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The compiler of the estimate remarks:-" It is not clearly expressed by any of the authorities quoted, whether the amounts of the precious metals stated to have been produced at different periods, applies to the amount coined or to the entire production, but the inference is strongly in favor of the latter.

“The limited production of gold and silver in the last years of the fifteenth century, may be very naturally accounted for in the limited number of people who at first ventured to explore the New World, and in the scarcity of those metals in the lands first occupied by Columbus; but it will, perhaps, excite surprise to find that the first deposits of California gold in the mints of the United States, in the year 1851, exceed the highest annual production of gold and silver in Mexico and South America by nearly 40 per cent."

Bowery ...........

.......

CAPITAL AND DIVIDENDS OF BANKS IN NEW YORK, We give below a statement of the capital and dividends of the several banks in the city of New York for the first half of the year 1852, as compared with the same time in 1851. The capital which paid dividends last year averaged 41 per cent for the preceding six months. This year $4,592,500 of new capital pays dividends, and the average is slightly less.

1851.

1852. Banks.

Capital. Ist div. Amount. Ist div. Amount. American Exchange ........ $1,500,000 5 $75,000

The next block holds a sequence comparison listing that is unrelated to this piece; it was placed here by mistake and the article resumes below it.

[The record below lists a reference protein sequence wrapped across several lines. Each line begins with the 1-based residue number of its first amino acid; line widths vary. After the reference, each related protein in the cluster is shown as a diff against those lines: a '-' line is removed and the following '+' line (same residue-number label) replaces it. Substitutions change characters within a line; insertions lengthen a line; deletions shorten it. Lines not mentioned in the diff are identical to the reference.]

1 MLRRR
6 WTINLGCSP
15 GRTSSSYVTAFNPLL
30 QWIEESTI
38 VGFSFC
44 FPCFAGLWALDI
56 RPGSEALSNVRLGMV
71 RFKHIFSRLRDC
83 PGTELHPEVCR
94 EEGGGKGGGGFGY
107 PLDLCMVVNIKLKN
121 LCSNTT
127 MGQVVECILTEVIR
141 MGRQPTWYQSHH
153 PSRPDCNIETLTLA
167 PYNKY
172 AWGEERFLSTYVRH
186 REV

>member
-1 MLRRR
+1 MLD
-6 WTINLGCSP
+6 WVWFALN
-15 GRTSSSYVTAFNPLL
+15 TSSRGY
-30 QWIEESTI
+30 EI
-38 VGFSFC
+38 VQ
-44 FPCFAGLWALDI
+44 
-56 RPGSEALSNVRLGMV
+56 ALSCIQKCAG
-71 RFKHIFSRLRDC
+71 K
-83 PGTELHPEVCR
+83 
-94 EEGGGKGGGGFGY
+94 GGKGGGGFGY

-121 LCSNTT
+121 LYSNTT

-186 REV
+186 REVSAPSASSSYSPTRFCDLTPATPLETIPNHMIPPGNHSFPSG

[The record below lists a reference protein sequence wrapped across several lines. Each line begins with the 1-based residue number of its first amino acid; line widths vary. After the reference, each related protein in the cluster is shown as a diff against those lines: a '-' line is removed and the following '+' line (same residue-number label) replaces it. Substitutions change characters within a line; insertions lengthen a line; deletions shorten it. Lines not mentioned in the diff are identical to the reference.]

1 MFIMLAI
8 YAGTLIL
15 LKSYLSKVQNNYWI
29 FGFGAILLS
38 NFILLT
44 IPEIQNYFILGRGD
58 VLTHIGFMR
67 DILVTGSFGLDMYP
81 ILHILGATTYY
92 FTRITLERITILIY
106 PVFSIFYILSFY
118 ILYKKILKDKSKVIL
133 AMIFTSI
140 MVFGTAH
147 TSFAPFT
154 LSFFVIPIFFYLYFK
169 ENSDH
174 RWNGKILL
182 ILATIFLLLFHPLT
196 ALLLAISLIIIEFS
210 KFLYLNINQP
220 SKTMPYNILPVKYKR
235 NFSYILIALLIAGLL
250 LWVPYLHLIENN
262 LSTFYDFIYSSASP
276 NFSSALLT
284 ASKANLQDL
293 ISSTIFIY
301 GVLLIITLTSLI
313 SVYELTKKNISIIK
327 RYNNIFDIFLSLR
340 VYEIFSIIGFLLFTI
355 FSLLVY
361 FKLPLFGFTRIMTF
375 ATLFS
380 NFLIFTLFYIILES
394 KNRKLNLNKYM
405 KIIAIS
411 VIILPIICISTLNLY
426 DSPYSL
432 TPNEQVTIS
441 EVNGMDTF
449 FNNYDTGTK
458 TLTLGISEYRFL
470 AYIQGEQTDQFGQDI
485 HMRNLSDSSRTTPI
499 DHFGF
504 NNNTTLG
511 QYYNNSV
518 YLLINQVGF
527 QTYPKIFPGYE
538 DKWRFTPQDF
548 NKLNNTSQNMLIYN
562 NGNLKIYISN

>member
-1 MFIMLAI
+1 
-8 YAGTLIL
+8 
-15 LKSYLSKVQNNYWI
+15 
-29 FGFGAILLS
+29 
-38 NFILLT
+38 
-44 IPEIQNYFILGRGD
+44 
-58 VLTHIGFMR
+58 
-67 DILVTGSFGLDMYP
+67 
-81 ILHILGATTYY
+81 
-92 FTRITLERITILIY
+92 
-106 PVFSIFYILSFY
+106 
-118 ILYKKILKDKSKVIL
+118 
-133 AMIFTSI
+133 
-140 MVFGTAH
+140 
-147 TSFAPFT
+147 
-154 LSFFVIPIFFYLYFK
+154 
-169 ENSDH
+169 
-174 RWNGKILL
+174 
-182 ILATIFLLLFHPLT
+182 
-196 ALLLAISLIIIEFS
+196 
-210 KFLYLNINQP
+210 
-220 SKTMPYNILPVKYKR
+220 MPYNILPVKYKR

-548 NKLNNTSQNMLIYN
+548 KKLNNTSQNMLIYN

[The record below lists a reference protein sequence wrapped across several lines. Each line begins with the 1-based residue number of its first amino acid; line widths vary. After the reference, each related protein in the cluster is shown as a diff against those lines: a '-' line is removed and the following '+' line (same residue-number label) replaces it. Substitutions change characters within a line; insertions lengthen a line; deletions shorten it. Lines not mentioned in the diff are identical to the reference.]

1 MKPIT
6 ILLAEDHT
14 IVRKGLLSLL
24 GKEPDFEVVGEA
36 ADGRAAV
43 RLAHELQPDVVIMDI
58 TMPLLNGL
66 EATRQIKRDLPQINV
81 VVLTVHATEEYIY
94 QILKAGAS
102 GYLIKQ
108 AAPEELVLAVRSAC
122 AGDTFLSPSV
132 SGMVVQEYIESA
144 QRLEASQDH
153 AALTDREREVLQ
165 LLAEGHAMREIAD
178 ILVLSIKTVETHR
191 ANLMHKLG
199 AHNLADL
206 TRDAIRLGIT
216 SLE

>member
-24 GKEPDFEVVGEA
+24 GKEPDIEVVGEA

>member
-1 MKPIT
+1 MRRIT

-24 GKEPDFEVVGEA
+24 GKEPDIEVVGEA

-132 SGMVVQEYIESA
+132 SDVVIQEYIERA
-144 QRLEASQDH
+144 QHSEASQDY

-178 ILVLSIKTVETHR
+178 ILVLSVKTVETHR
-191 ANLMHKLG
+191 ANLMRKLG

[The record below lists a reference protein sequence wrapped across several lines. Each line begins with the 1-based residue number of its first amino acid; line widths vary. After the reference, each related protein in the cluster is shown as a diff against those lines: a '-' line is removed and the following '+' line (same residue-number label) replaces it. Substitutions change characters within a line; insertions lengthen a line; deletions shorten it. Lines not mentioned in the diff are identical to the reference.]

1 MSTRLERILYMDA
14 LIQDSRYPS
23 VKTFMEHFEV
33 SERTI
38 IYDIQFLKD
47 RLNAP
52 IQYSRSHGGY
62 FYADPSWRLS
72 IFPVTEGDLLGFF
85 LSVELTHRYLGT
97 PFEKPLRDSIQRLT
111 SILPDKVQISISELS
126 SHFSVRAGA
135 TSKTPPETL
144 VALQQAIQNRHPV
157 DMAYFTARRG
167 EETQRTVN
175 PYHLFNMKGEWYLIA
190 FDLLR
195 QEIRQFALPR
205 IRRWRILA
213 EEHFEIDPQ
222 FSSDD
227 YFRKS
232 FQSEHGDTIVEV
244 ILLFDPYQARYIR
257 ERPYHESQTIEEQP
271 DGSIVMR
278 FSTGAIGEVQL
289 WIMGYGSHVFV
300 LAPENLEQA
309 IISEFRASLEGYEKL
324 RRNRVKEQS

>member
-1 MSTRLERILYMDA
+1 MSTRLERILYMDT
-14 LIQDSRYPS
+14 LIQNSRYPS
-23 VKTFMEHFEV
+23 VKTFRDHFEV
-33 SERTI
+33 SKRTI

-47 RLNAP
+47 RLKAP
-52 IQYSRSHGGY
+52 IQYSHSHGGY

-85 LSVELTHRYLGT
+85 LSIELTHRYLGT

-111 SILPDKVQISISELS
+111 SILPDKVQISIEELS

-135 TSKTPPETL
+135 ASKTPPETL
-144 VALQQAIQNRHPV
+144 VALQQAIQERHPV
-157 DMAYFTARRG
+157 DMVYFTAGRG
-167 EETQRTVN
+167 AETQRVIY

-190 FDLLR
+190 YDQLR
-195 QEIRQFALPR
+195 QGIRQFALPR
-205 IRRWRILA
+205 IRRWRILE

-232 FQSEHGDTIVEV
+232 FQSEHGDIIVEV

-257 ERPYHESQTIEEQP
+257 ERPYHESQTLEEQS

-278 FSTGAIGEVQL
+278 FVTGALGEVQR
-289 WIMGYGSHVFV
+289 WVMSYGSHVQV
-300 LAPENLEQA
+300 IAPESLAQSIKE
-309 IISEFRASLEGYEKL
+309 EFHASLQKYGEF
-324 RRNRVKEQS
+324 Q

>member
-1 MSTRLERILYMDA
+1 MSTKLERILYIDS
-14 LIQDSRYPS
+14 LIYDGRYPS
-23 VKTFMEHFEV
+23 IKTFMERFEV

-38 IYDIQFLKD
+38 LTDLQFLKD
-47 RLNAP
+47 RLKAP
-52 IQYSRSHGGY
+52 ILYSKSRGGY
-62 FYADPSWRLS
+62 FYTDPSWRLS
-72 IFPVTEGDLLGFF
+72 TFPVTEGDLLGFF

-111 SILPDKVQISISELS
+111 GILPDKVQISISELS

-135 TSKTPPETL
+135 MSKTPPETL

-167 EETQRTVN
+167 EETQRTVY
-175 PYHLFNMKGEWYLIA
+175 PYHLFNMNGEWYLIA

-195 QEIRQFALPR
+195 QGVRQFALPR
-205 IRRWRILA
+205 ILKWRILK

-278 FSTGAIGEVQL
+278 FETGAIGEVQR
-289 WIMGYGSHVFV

$75,000 Bank of America ..

2,001,200
80,048

80,048 Bank of Commerce....

5,000,000
183,956

183,956 Bank of New York,

1,000,000
40,000

50,000 Bank of North America. .... 1,000,000 new.

35,000 Bank of the Republic........ 1.000.000 new.

35,000 Bank of the State of N. York. 2,000,000

80,000

80,000 365,650 4 17,266

17,266 Broadway .........."

500,000
20,000

20,000 Butchers' and Drovers..

500,000
25,000

60,000 Chatham .. 300,000 pew.

12,000 Chemical..........

300,000
18,000

18.000 Citizens'... 350,000 new.

15,000 City ...........

720,000
36,000

36,000 Fulton..

600,000
30,000

30,000 Greenwich ...

200,000
10,000

10,000 Hanover...... 500,000 new.

17,500 Irving ....... 800,000 new.

10,500 Leather Manufacturers'.

600,000
24,000

24,000 Manhattan..

2,050,000
82,000

82,000 Mechanics'...

1,440,000
72,000

72,000 Mechanics' Banking Associat'n 632,000

25,280

25,000 Mechanics' and Tradesmen's.. 200,000

12,000

12,280 Mercantile...... 600,000 new.

30,000 Merchants' ....

1,490,000 5 74,500 Merchants’ Exchange...... 1,285,000 5 61,750

49,400 Metropolitan.....

2,000,000 National .........

750,000
87,500

37,500 New York Dry Dock..

240,000
10,000

10,000 New York Exchange. 130,000 new.

6,200 North River.......

655,000
32,250

82,250
1,000,000
50,000

40,000 Pacific..

422,000

16,908 People's . 412,500 new,

14,406 Phoenix......

1,200,000
48,000

48,000 Seventh Ward..

500,000
50,000

50,000 Tradesmen's...

400,000
20,000

20,000 Union ............

1,000,000
50,000

60,000 Total............ $35,044,350 44 1,281,468 4.15 1,878,206

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For the sake of comparison, we give the aggregate capital and dividends of the banks in Boston, New York, and Philadelphia, as follows :

1851.